|Fastest run Berlin Marathon (male)||2 hr 1 min 39 sec||16 Sep 2018|
|Fastest run London Marathon (male)||2 hr 2 min 37 sec||28 Apr 2019|
|Most World Marathon Major wins series (male)||Four total number (2015/16, 2016/17, 2017/18 and 2018/19)||1 Jan 2019|
|Most wins of the London Marathon by an individual (male)||Four total number||28 April 2019|
|Fastest marathon distance (male) & first sub-2-hour marathon distance||1 hr 59 min 40 sec||12 Oct 2019|
|Most World Marathon Major race wins (male)
||9 total number||12 Oct 2014 and 28 Apr 2019.|
More recently, in Aug 2021, at the Tokyo Olympics 2020, Eliud added further sheen to an already illustrious career by dominating the track once more.
He defended his Olympic title by delivering an outstanding performance that put him on the Japanese podium with yet another gold medal.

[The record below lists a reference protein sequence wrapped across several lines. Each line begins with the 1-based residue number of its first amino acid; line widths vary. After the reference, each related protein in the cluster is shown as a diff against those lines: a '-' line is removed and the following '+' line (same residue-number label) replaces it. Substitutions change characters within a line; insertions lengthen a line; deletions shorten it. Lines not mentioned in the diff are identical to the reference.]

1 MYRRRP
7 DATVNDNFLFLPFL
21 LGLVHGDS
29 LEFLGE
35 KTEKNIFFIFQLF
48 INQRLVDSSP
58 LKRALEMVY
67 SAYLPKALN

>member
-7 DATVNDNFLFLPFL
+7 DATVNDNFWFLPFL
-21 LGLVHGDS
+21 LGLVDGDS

After winning several recognitions and awards for his inspiring actions as well as athletic attainments (among which we can find his award as United Nations Kenya Person of the Year in 2018, and IAAF Male Athlete of the Year in 2018 and 2019), it is safe to say that Eliud Kipchoge is a true superstar.
His fame, his words and - most of all - his deeds have inspired endless people around the world to pursue their dreams, and never set themselves limits.
Meet Eliud Kipchoge in our Hall of Fame on page 245 inside the new Guinness World Records 2022, available in shops and on Amazon.